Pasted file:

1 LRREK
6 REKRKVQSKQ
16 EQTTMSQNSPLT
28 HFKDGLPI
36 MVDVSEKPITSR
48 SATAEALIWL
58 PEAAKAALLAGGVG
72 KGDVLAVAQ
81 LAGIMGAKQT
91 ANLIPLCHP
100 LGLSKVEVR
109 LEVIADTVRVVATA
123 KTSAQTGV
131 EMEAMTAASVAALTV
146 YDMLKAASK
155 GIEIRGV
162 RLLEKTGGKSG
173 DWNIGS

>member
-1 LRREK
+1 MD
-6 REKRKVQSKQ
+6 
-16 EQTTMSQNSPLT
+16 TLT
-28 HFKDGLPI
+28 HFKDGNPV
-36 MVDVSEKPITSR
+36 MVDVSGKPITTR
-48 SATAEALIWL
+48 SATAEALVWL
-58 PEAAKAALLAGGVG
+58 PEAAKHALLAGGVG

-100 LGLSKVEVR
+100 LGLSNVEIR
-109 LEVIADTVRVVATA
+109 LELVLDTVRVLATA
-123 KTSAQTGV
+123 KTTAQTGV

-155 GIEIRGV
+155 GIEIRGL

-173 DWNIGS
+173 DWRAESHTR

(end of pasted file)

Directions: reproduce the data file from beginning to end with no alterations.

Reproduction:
1 LRREK
6 REKRKVQSKQ
16 EQTTMSQNSPLT
28 HFKDGLPI
36 MVDVSEKPITSR
48 SATAEALIWL
58 PEAAKAALLAGGVG
72 KGDVLAVAQ
81 LAGIMGAKQT
91 ANLIPLCHP
100 LGLSKVEVR
109 LEVIADTVRVVATA
123 KTSAQTGV
131 EMEAMTAASVAALTV
146 YDMLKAASK
155 GIEIRGV
162 RLLEKTGGKSG
173 DWNIGS

>member
-1 LRREK
+1 MD
-6 REKRKVQSKQ
+6 
-16 EQTTMSQNSPLT
+16 TLT
-28 HFKDGLPI
+28 HFKDGNPV
-36 MVDVSEKPITSR
+36 MVDVSGKPITTR
-48 SATAEALIWL
+48 SATAEALVWL
-58 PEAAKAALLAGGVG
+58 PEAAKHALLAGGVG

-100 LGLSKVEVR
+100 LGLSNVEIR
-109 LEVIADTVRVVATA
+109 LELVLDTVRVLATA
-123 KTSAQTGV
+123 KTTAQTGV

-155 GIEIRGV
+155 GIEIRGL

-173 DWNIGS
+173 DWRAESHTR